Indian Glivec case concerns raised at Novartis' AGM at Basel

P. T. Jyothi Datta Mumbai | Updated on November 20, 2017 Published on February 24, 2012


NGO shareholder tells company to drop the case

Just days away from the final hearing on a case regarding Novartis' cancer drug, Glivec, at the Supreme Court – the issue was raised by a shareholder at Novartis' annual general meeting in Basel, Switzerland.

Drop the legal case in India on Glivec, Mr Patrick Durisch with Berne Declaration, a Swiss public interest non-government organisation, urged the Novartis management.

At stake here is more than granting of a patent on Glivec – there are implications regarding access to medicines for cancer and other patients, Mr Durisch told Business Line, from Basel.

Novartis' legal challenge aims “to weaken a legitimate and invaluable public health clause of the Indian law, section 3(d), which intends to limit the multiplication of patents on trivial changes to existing medicines, a common practice by multinational pharmaceutical companies known as ‘evergreening',” he said at the AGM.

“Thanks to this safeguard, patent applications on minor modifications of existing AIDS medicines, as well as medicines to treat other diseases, have been rejected.., allowing for competition with generic equivalents upon the expiry of the patent term,” he added.

A patent allows a company to market its product for 20 years, exclusively. The Glivec patent case is a watershed event, as the final outcome will further clarify the implementation of the amended Indian Patents Acts – particularly on issues regarding the interpretation and assessment of efficacy of the medicine seeking a product patent.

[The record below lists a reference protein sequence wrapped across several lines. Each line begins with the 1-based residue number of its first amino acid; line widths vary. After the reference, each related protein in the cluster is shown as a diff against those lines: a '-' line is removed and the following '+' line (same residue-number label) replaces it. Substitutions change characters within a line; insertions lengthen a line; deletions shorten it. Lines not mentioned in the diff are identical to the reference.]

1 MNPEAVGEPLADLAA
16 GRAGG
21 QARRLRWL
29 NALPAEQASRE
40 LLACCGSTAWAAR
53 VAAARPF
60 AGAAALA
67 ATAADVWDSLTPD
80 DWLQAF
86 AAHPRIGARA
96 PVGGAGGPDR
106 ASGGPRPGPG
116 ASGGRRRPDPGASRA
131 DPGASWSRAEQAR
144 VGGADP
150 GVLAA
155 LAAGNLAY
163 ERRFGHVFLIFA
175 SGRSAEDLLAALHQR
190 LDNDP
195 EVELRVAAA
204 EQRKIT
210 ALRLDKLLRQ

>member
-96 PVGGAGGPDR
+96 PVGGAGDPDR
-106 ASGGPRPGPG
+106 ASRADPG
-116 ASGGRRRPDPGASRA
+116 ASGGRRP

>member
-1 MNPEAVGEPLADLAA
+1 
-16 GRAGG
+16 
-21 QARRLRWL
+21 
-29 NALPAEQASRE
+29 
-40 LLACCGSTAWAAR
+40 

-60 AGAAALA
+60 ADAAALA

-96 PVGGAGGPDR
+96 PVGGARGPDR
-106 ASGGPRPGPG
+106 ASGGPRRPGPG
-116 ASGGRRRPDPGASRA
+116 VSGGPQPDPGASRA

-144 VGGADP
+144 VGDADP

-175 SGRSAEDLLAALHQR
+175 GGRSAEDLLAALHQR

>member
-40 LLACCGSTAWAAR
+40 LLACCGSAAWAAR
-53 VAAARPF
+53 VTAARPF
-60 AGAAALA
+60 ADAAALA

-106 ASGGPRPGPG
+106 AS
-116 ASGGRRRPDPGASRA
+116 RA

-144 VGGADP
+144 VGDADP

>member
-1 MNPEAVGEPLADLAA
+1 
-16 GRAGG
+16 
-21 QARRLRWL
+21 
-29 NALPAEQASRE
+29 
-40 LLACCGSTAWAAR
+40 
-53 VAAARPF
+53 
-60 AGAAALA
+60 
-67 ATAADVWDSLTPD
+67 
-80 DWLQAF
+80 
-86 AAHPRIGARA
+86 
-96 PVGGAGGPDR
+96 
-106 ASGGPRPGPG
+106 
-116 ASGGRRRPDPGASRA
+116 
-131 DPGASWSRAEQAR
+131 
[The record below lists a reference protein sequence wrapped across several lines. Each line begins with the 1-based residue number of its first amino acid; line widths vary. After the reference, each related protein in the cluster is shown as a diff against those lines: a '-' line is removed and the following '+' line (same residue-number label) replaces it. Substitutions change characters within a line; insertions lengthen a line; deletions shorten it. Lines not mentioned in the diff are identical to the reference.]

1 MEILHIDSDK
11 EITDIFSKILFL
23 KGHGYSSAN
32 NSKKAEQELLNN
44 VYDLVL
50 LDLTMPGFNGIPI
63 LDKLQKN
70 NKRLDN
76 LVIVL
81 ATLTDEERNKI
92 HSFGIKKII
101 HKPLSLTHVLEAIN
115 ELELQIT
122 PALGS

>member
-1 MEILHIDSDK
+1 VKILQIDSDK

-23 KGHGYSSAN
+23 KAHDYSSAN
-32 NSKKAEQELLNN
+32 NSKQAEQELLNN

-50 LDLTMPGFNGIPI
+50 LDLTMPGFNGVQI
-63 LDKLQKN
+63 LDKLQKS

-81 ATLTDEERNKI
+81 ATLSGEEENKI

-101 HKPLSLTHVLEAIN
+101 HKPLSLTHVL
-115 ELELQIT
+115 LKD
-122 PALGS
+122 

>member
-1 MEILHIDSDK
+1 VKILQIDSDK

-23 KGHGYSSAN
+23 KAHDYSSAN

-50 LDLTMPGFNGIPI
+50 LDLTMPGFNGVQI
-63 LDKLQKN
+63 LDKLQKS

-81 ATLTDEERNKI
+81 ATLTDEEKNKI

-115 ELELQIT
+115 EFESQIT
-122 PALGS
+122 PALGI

Occupy Novartis

Mr Durisch's statement was on behalf of an international NGO coalition, and there were protestors outside the AGM venue, he said. On the day before the AGM, protestors participated in the “occupation of Novartis offices” in the US, he added.

The “occupy” method of international protest was against economic inequalities, and one of the more high profile protests was “Occupy Wall Street” in New York City, late last year.

Seeking clarification

Responding to the shareholder query, Novartis' Chairman, Dr Daniel Vasella, disagreed with the observation that the Supreme Court decision would lead to India no longer being able to produce generic drugs. About 95 per cent of essential medication is free from patents and the changes are only with respect to new drugs, he said.

The “deep rooted dilemma”, he added, was that intellectual property was important for innovation.

The objective of the case is not to prevent access to medicine but to find out what the law says, he said. Echoing similar thoughts, Novartis Chief Executive, Mr Joseph Jimenez, said that the ongoing case was to get clarification on the Indian patent law. Dr Vasella further offered an opportunity to dialogue with the NGOs.


Published on February 24, 2012

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